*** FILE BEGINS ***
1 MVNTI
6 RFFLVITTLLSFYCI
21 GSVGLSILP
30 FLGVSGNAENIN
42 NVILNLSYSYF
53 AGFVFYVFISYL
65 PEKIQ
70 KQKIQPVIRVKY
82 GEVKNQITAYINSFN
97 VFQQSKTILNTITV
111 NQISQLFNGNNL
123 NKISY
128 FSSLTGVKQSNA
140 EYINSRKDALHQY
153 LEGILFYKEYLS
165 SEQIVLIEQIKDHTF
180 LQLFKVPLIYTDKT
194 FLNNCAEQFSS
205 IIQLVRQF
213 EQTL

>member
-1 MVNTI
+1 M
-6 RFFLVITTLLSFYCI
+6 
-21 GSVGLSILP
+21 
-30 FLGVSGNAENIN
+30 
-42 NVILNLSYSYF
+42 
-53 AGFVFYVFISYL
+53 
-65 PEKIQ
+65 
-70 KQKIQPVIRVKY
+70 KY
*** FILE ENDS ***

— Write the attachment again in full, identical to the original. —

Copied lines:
1 MVNTI
6 RFFLVITTLLSFYCI
21 GSVGLSILP
30 FLGVSGNAENIN
42 NVILNLSYSYF
53 AGFVFYVFISYL
65 PEKIQ
70 KQKIQPVIRVKY
82 GEVKNQITAYINSFN
97 VFQQSKTILNTITV
111 NQISQLFNGNNL
123 NKISY
128 FSSLTGVKQSNA
140 EYINSRKDALHQY
153 LEGILFYKEYLS
165 SEQIVLIEQIKDHTF
180 LQLFKVPLIYTDKT
194 FLNNCAEQFSS
205 IIQLVRQF
213 EQTL

>member
-1 MVNTI
+1 M
-6 RFFLVITTLLSFYCI
+6 
-21 GSVGLSILP
+21 
-30 FLGVSGNAENIN
+30 
-42 NVILNLSYSYF
+42 
-53 AGFVFYVFISYL
+53 
-65 PEKIQ
+65 
-70 KQKIQPVIRVKY
+70 KY